The boys in Propaganda Company 612 sure knew how to live in style when not driving around in the French countryside, writing stories about the victorious campaign for German newspapers and magazines. This chateau somewhere outside the small seaside town of Yport on the Channel coast became their billet in the summer of 1940. The owners were probably living in a few rooms in one of the wings, while the rest of the castle was occupied by the Germans. A year later, they were part of the 9th Army during Operation Barbarossa, writing new stories about the successes against the Red Army. I imagine that as the war progressed and the tide of war turned against the Germans, it became increasingly harder to put a positive spin on their stories.
The occupation was experienced in different ways depending on where you lived and your social class. The cities and bigger towns saw a lot Germans compared to the countryside. In 1942-43, the occupying force was about 100,000 soldiers, many of them older reservists as a lot of manpower was needed on the Eastern Front. Of those, some 40,000 were stationed in Paris. France was also a place where worn-down units were sent to rest and refit, training new recruits and preparing to return to the inferno back east. For Frenchmen in the cities, the German presence was more apparent, and rationing made life hard. People in the countryside, on the other hand, could go for weeks without seeing a single German, and being close to sources of food production (and the thriving black market) made it easier to deal with the food rationing.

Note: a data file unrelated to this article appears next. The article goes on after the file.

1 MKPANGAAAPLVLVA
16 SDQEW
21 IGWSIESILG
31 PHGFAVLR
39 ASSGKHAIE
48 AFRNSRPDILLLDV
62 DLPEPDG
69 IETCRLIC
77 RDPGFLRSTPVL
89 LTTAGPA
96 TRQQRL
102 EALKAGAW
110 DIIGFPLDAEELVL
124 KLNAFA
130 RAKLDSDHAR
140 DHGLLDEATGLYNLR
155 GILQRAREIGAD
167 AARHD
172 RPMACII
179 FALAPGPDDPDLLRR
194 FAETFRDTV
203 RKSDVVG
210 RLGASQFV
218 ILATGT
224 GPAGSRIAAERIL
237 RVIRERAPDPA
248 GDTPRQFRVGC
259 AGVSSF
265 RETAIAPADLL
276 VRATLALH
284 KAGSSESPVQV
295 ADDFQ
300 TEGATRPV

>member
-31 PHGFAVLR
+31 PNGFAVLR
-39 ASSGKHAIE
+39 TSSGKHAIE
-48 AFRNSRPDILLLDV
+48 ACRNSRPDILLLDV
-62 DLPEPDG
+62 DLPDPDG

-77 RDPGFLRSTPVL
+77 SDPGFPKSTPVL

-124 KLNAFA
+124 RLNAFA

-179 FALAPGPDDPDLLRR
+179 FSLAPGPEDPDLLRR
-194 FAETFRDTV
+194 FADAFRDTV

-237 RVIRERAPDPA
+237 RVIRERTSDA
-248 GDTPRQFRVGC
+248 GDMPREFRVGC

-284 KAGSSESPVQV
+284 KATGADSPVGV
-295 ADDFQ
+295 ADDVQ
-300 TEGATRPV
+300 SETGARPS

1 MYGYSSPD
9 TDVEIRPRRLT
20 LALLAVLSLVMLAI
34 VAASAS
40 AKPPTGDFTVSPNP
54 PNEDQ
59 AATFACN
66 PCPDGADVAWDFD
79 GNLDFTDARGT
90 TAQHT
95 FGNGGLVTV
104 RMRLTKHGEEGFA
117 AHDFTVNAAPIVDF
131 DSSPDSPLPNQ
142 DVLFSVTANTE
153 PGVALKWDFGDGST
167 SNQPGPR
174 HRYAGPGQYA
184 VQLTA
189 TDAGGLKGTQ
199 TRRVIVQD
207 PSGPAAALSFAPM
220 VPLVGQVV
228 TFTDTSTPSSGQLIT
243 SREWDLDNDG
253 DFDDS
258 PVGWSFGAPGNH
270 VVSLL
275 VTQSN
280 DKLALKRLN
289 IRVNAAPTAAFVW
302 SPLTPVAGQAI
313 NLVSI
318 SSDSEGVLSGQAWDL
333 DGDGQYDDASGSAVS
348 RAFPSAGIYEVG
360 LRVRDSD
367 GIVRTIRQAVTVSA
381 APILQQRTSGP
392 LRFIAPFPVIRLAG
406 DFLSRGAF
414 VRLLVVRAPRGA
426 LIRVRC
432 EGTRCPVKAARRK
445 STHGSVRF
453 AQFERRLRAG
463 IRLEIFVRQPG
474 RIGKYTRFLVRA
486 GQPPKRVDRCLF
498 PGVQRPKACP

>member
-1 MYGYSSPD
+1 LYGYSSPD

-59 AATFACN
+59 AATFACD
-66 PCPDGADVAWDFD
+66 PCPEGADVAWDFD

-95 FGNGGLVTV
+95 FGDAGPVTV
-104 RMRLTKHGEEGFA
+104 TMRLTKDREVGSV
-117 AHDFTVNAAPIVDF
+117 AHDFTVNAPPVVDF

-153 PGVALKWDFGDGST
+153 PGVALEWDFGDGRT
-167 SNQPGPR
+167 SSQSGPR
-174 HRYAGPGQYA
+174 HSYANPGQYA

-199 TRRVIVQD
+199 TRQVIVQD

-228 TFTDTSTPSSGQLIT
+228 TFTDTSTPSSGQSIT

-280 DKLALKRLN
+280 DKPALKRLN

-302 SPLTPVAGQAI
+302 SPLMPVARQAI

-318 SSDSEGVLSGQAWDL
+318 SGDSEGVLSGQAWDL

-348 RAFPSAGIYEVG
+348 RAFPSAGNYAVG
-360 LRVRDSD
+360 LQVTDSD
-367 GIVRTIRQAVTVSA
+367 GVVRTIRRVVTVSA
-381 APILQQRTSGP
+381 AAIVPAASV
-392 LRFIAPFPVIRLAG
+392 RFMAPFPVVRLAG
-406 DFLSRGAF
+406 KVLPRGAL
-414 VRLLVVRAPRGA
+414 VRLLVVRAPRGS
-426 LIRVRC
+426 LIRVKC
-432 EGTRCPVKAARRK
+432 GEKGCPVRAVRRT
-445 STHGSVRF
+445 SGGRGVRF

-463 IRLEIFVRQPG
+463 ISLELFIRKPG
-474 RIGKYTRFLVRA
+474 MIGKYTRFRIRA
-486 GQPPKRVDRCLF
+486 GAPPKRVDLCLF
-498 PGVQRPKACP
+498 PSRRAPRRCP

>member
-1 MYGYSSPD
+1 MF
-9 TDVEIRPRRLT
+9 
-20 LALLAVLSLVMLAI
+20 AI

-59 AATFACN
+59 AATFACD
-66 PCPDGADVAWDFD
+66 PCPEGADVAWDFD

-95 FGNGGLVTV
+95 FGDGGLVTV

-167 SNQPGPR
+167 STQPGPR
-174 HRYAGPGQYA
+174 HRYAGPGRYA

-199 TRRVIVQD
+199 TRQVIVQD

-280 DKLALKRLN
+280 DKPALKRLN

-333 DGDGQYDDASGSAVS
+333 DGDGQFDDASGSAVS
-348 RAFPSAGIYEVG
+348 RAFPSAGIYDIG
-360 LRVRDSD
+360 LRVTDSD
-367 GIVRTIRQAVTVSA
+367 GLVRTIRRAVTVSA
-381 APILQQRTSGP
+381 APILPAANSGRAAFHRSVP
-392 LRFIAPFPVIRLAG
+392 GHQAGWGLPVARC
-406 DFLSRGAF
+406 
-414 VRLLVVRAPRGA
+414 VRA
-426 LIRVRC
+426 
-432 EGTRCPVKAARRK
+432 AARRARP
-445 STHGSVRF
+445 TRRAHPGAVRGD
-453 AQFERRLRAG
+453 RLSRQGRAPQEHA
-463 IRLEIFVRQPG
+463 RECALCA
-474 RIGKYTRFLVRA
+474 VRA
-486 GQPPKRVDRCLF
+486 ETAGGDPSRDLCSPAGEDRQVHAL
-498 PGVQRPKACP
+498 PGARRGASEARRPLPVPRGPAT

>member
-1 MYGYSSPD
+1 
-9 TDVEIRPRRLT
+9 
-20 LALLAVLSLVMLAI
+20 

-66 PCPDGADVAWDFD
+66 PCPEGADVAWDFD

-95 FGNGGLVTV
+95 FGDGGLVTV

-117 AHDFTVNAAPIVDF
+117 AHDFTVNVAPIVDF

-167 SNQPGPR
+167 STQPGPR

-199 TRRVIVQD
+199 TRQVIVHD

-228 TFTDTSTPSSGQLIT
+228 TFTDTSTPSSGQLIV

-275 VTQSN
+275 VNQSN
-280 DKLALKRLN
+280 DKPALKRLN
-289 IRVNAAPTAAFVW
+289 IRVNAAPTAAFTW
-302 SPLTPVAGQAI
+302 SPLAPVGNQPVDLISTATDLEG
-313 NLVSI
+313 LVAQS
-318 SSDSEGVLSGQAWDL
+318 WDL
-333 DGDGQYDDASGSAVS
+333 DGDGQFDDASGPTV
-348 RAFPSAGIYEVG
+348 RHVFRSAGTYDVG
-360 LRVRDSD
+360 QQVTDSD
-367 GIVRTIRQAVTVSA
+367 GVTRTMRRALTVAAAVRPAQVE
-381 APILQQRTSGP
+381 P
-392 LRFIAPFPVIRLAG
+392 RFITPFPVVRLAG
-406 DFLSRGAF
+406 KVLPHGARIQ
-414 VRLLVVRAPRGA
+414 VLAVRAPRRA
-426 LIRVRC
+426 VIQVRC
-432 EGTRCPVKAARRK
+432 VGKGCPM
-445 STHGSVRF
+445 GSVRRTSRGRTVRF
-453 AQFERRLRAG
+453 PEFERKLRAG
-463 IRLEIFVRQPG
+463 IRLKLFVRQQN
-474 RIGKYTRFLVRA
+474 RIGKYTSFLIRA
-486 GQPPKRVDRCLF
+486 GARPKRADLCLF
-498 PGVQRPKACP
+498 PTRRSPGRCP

A small percentage was active in the resistance, and fully-blown collaborators weren’t that common, either. Most people tried to get by without having to deal with the Germans, but it was inevitable that some contact took place. Those who had to house German soldiers probably felt resentment, but seeing the same people every day led to familiarity, at least. It was more common for working-class women to strike up relationships with German soldiers, some driven by need (many French men were prioners of war in Germany), others by opportunism, and some by genuine love. When the Germans were forced out of France in 1944, many of those women became the target of self-righteous wrath, and not seldom abused by people who themselves had kept a low profile for four years, or even profited from the occupation.